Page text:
The Music Guild--50 years old and a bastion of conservative chamber music--seems to be experiencing unprecedented growth these days, even in this era of progressive belt-tightening in the arts.
Expansion seems to be Music Guild's pattern in the 1990s. The chamber-music presenter, over the decades having sponsored visits by most of the famous groups in the field, including I Musici, the Guarneri and Juilliard Quartets, the Beaux Arts Trio and the Bach Aria Group, has added venues nearly every season, and its subscription lists have doubled at its home auditorium, Wilshire-Ebell Theatre, from a low point in 1985 of some 500 to its present membership of nearly 1,100. In 1985, when the organization began its growth spurt, its concerts totaled five; in 1994-95, it will present 24 concerts.
In 1991, the presenter expanded to Pierce College in Woodland Hills, and in 1993 to Cal State Long Beach. And now, at the start of Music Guild's 50th anniversary season, manager Eugene Golden announces more growth: Beginning in October, one-hour youth concerts will be given at Cienega Elementary School in the central city.
F ounded in the mid-1940s by radio personality and record- shop owner Alfred Leonard--he of the distinctive Austrian accent--Music Guild for half a century has presented touring chamber ensembles from mostly European and North American sources--the famous quartets, trios and duos of international fame. In recent years, Golden has arranged for guest appearances by resident artists with some of the visiting groups; this innovation, along with regular infusions of music by living composers on Music Guild programs, has been successful.
"Our programming will always be conservative," Golden acknowledges, "but we are not out of touch (with the present)."
The six ensembles that will appear at the Wilshire-Ebell will also each play a daytime concert at the school as part of the new series.
Along with the Ebell concerts on Wednesdays, the groups will play at Cal State Long Beach on Mondays and Pierce College in Woodland Hills on Tuesdays. During the week they appear at the Wilshire-Ebell.
The good news is that Music Guild's expansion, including the burgeoning of Ebell subscribers, has been accomplished without--as Golden's predecessor, the late Dorothy Huttenback, used to point out proudly--government grants or foundation support. Huttenback was also suspicious of relying on large donors with hidden agendas.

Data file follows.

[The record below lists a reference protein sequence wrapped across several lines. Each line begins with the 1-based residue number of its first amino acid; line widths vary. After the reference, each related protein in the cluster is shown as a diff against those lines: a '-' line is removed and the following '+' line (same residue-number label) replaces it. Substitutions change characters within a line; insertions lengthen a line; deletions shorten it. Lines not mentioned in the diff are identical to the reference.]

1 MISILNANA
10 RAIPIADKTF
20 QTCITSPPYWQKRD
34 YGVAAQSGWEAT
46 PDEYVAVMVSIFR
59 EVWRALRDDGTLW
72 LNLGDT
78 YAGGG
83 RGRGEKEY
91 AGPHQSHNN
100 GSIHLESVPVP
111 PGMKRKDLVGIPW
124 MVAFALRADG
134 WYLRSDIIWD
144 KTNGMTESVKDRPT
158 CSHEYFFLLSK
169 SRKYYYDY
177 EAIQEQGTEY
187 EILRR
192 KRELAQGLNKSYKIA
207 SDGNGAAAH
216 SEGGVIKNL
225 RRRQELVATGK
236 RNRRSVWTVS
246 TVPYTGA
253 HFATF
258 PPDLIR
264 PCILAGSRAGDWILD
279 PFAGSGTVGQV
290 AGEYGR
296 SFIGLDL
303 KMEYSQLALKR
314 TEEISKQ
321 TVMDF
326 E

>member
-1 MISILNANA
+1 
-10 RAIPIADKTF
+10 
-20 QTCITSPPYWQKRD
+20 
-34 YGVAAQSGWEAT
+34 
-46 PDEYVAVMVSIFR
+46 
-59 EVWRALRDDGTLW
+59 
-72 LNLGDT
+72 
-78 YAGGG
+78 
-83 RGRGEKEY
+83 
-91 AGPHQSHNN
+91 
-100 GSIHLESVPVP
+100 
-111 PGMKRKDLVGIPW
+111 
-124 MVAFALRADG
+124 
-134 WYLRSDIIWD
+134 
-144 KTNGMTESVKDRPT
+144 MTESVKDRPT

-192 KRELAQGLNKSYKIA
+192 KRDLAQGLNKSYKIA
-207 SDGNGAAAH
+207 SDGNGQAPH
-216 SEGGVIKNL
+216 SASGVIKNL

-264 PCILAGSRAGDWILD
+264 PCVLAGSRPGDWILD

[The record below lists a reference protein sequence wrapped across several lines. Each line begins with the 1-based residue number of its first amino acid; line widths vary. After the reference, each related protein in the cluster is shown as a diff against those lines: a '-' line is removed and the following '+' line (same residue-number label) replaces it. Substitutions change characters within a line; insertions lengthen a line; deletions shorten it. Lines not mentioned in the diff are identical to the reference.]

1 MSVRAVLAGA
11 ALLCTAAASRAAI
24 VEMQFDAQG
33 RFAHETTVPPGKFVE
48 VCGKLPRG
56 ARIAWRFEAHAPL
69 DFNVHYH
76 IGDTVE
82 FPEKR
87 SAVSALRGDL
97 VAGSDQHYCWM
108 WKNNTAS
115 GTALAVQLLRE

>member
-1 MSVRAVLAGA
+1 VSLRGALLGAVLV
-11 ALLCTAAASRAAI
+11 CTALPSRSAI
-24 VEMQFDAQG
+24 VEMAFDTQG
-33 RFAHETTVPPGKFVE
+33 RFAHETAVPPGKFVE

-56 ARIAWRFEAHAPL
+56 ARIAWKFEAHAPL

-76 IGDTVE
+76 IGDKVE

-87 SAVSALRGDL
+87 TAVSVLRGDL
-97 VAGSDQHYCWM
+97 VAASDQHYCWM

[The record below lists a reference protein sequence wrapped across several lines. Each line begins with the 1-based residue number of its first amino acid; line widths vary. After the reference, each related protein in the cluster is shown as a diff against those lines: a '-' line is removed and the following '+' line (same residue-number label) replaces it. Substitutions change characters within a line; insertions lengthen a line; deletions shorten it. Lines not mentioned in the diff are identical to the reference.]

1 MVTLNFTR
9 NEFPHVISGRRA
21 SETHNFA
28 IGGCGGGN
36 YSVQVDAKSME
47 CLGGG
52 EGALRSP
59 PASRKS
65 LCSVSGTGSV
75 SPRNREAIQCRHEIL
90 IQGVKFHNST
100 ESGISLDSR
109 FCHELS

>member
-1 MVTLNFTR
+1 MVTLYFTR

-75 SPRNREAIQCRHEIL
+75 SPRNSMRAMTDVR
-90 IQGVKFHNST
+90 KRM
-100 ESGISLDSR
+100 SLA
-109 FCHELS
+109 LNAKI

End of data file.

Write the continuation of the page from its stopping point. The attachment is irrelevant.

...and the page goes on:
From a budget of $38,400 in 1984, the organization has increased its spending to $102,000 for 1994-95. But, Golden says, the loyal subscribers are getting one more concert per season at a price increase of just $1 per event. Subscriptions to the Long Beach and Woodland Hills series (each in a hall holding around 300 listeners) cost $84 for six concerts; in the larger 1,200-seat Wilshire-Ebell, that cost is tiered from $78 down to $54.
The Ebell season begins Oct. 27 with an appearance by the Audubon String Quartet with pianist Mona Golabek, and continues Nov. 30 when the Orion String Quartet hosts violist Heiichiro Ohyama. The Borromeo Quartet "and Friends" open the new year at the mid-Wilshire hall Jan. 18, followed by the Raphael Piano Trio Feb. 15, and the American String Quartet, with guests Brian Denbow (viola) and Stephen Erdody (cello), March 15. Closing the season is the Ysaye String Quartet, with guest pianist Ayke Agus, April 12.
PRESTO: Dancer-choreographer Bill T. Jones, recent awardee of a MacArthur Foundation grant and a 1991 recipient of the $25,000 Dorothy B. Chandler Performing Arts award locally, will complete his latest work, "Still/Here," while in residence at the Wexner Center for the Arts at Ohio State University in Columbus. With his Bill T. Jones/Arnie Zane dance company, Jones will showcase the new piece in a series of workshop performances during the next two weeks. The company performs at UCLA next April 28-29, the repertory has not yet been announced. . . . Based on diaries of Richard Wagner, a new radio drama, "Pilgrimage to Beethoven," with Edward Asner and Arye Gross, among others, will be broadcast on KCRW (89.9) Aug. 27 at 6:30 p.m. The hourlong drama has been adapted by Bernard da Costa and is directed by Christine Bernard-Sugy. . . . A sextet of players from the Los Angeles-based ensemble Pacific Serenades will make its New York debut Sept. 24 in the Weill Recital Hall at Carnegie Hall. The players are clarinetist Gary Gray, violinists Roger Wilkie and Connie Kupka, violist Roland Kato, cellist David Speltz and pianist Ayke Agus. They will play works by Brahms, Robert Aldridge and Mark Carlson.